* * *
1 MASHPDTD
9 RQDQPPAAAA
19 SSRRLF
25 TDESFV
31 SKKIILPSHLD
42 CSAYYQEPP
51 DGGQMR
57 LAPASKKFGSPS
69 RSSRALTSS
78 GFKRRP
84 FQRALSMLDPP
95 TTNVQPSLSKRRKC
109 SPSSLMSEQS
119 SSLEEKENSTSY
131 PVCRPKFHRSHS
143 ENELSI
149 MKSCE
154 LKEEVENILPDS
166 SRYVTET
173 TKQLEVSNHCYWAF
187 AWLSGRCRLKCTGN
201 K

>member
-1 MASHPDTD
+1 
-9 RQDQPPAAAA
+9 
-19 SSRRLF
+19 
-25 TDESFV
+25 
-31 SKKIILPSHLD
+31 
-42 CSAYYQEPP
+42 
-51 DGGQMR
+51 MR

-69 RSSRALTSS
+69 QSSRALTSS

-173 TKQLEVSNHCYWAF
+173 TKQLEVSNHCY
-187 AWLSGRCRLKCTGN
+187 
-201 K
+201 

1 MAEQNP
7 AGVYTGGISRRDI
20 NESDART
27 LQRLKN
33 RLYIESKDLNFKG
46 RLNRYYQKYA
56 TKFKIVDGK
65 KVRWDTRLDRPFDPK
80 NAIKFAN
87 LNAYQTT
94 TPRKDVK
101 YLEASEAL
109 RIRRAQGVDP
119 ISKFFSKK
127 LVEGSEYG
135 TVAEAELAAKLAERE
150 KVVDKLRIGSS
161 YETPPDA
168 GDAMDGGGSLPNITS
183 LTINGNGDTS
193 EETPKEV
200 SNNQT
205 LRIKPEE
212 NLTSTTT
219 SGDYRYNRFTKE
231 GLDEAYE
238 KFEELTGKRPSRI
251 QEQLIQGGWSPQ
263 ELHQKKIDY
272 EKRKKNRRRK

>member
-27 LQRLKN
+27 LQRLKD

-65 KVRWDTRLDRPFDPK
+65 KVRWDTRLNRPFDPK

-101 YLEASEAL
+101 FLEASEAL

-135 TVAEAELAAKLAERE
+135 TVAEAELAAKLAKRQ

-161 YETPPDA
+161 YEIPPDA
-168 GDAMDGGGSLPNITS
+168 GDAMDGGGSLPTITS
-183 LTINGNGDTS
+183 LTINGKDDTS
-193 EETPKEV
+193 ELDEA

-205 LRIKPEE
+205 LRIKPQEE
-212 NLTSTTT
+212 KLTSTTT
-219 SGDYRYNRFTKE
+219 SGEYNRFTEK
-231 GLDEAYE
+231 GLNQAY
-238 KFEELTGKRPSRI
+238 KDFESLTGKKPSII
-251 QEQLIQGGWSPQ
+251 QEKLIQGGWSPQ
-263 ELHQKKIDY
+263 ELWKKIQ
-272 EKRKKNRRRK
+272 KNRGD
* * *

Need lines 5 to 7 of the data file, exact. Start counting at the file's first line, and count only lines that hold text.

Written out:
31 SKKIILPSHLD
42 CSAYYQEPP
51 DGGQMR